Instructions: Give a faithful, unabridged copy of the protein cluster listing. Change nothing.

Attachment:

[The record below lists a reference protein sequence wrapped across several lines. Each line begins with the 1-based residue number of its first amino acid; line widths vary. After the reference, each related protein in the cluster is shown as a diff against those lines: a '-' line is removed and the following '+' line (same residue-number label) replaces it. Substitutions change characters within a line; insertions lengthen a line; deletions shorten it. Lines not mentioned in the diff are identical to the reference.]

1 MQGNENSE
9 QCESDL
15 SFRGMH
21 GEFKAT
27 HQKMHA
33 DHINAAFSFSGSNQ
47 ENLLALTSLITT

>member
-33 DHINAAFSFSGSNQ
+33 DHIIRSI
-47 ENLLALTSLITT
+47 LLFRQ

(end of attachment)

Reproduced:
[The record below lists a reference protein sequence wrapped across several lines. Each line begins with the 1-based residue number of its first amino acid; line widths vary. After the reference, each related protein in the cluster is shown as a diff against those lines: a '-' line is removed and the following '+' line (same residue-number label) replaces it. Substitutions change characters within a line; insertions lengthen a line; deletions shorten it. Lines not mentioned in the diff are identical to the reference.]

1 MQGNENSE
9 QCESDL
15 SFRGMH
21 GEFKAT
27 HQKMHA
33 DHINAAFSFSGSNQ
47 ENLLALTSLITT

>member
-33 DHINAAFSFSGSNQ
+33 DHIIRSI
-47 ENLLALTSLITT
+47 LLFRQ